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The universe contains many strange and wonderful astronomical phenomena, and pulsars are extraordinary in many ways. This essay will examine pulsars, including their formation, general characteristics, modern theories about pulsars, and the discovery of the unique characteristics of a millisecond pulsar. This discussion will demonstrate that pulsars are neutron stars that send regular bursts of electromagnetic radiation towards Earth and provide a great deal of information about the death of stars. Although new characteristics of pulsars are still being discovered, new theories are difficult to test due to the nature of tracking, analyzing and observing these astronomical phenomena.


Pulsars are formed through a series of astronomical events that begin with a star destroys itself in an explosion called a supernova. This explosion releases more energy in ten seconds than our Sun will produce in its entire lifetime, and expands outward as a gaseous remnant for the next 100,000 or more years at a 100 miles per second. The expansion of the supernova scatters heavy elements that are believed to be the beginnings of new stars and planets, while its core collapses into a super-dense ball called a neutron star, which measures ten miles across and 100 trillion times denser than lead.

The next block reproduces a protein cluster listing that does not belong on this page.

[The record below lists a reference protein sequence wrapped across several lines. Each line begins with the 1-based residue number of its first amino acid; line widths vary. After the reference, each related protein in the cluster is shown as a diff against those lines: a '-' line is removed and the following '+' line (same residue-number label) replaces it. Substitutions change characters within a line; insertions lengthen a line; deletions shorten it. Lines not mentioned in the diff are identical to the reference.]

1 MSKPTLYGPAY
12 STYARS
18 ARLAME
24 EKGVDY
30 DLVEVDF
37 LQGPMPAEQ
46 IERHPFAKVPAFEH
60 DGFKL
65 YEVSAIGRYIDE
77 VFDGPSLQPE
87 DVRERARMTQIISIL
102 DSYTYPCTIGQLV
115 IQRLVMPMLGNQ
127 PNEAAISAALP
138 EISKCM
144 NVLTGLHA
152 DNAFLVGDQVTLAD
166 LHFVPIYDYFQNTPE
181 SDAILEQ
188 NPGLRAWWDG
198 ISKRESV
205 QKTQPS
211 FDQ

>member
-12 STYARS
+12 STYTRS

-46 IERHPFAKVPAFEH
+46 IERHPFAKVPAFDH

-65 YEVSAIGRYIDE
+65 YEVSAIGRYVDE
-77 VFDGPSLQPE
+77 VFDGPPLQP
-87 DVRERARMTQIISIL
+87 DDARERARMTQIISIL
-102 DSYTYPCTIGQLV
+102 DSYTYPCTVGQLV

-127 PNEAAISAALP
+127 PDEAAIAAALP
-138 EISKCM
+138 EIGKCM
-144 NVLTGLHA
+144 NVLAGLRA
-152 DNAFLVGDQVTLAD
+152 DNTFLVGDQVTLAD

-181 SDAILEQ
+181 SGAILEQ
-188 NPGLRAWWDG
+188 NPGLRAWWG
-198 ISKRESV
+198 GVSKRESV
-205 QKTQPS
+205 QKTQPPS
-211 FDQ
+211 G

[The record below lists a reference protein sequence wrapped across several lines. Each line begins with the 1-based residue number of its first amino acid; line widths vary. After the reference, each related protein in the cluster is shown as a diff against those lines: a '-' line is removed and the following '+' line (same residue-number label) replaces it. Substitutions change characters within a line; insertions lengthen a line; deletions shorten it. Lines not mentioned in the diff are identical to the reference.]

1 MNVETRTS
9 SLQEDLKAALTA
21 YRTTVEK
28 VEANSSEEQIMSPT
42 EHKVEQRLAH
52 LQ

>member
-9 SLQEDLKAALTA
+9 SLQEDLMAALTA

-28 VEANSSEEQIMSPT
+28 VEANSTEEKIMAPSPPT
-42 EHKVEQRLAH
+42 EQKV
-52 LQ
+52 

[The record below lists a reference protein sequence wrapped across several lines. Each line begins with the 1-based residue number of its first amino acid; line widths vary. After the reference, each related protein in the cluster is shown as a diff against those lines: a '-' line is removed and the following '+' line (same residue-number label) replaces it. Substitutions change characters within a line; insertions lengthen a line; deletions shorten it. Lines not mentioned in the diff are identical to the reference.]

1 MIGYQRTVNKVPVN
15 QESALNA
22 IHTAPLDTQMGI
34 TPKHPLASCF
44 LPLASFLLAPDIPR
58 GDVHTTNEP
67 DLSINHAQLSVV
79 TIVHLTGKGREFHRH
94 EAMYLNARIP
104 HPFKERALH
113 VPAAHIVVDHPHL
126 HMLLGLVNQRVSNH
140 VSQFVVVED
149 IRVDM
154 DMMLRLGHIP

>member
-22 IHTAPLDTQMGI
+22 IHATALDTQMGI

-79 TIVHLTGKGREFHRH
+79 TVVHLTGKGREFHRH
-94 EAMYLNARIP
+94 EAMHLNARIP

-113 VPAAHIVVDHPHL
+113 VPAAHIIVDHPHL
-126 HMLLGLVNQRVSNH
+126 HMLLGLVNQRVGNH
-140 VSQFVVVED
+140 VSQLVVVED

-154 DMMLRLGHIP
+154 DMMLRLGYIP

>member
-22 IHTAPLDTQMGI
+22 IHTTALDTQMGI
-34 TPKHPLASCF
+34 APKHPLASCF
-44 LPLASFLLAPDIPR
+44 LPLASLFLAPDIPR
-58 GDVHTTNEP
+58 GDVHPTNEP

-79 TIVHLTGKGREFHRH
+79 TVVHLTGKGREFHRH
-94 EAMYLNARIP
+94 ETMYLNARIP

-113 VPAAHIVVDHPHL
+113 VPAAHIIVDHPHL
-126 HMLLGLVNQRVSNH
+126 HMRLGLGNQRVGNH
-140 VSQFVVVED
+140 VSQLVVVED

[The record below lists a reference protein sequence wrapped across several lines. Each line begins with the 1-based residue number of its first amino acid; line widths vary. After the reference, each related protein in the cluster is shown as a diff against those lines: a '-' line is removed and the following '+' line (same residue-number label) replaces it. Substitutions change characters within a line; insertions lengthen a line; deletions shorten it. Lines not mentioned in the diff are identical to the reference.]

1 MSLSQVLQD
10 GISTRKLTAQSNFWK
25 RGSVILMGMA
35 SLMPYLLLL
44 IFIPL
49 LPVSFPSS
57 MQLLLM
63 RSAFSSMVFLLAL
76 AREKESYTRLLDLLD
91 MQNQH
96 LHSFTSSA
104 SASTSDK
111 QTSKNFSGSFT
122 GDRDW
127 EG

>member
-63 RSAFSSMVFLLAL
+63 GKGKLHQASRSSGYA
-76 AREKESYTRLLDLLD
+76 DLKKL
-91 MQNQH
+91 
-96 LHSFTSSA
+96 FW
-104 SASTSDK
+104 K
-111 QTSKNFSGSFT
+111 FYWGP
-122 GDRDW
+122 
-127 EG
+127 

This neutron star may spin in a number of different ways. If the star spins with an orientation that causes regular pulses of electromagnetic radiation to be sent toward Earth, it is a pulsar. There is a neutron star at the center of every supernova remnant, but the majority have either an off-center neutron star or no star. The Crab Nebula has a pulsar at its center that spins at a rate of thirty-three times every second. 

It has been difficult for astronomers to produce theoretical simulations of the perfectly symmetrical explosion required to maintain a neutron star within a supernova. The blast propels the neutron star away from the center of the supernova remnant . Astronomical findings have shown that this theory of traveling neutron stars may be valid. By tracking a pulsar named B1951+32, astronomers have found that it is moving away from the center of its remnant at a velocity of approximately 550,000 miles per hour.

In July 2002 the characteristics of unique millisecond pulsars were discovered through observing several pairs of stars in the Milky Way . Millisecond pulsars can spin up to several hundred times per second and broadcast electromagnetic waves through the sky. These observations supported a theory that these aging stars don't always spin incredibly fast, but increase their spin rate as they combine with another orbiting star.

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